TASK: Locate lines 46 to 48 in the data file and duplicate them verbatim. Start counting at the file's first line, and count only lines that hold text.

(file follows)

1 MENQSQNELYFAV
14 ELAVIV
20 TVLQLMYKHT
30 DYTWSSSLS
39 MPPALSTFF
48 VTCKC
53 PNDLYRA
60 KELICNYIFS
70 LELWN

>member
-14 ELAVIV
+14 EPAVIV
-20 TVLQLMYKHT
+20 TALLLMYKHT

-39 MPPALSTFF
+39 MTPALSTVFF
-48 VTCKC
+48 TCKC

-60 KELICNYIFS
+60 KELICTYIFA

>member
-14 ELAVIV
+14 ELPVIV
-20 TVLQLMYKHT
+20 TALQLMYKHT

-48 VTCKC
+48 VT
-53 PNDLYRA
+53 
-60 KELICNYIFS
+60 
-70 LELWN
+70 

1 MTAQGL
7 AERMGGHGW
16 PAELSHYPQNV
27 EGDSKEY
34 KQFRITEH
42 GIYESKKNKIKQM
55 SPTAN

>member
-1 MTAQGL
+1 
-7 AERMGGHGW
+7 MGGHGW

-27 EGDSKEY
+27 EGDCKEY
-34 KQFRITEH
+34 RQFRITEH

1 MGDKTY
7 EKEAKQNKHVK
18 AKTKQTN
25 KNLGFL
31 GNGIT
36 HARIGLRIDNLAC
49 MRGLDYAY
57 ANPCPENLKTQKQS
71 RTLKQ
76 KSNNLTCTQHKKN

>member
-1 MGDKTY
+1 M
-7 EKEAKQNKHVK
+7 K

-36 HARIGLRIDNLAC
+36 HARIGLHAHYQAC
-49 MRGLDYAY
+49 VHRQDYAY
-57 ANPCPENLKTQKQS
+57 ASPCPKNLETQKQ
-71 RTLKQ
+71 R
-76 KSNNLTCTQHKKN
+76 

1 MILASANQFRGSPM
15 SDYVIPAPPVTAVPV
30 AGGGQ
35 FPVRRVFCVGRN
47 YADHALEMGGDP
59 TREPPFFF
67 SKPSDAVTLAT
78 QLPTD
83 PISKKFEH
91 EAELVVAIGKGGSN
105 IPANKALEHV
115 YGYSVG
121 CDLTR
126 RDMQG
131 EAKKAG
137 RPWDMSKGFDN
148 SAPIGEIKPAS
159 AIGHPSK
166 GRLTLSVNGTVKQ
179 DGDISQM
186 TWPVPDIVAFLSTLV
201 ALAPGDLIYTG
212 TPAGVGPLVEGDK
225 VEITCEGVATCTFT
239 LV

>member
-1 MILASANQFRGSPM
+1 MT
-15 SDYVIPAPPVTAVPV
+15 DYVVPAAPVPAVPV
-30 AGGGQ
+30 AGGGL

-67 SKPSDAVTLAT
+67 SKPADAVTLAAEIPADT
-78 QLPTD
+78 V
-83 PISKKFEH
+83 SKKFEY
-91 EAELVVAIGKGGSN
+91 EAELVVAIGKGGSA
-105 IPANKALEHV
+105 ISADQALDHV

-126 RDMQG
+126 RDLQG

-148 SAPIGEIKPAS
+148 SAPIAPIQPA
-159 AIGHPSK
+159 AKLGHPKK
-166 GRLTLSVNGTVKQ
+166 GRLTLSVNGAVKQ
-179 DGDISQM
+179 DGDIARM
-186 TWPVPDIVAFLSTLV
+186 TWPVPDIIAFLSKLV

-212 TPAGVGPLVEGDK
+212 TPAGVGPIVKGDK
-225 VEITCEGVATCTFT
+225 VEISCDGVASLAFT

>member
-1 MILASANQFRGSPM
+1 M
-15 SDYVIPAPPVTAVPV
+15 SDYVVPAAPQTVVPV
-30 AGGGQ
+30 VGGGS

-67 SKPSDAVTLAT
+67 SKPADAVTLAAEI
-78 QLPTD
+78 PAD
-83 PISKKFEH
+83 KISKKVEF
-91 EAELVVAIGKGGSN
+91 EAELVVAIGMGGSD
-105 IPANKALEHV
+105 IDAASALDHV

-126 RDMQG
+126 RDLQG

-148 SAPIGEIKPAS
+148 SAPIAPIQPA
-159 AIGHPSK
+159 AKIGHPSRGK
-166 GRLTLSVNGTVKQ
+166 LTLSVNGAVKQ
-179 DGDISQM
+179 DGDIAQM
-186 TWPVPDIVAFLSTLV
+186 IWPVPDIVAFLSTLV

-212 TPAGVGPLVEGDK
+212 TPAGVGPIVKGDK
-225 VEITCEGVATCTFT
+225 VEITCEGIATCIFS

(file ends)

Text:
-27 EGDSKEY
+27 EGDCKEY
-34 KQFRITEH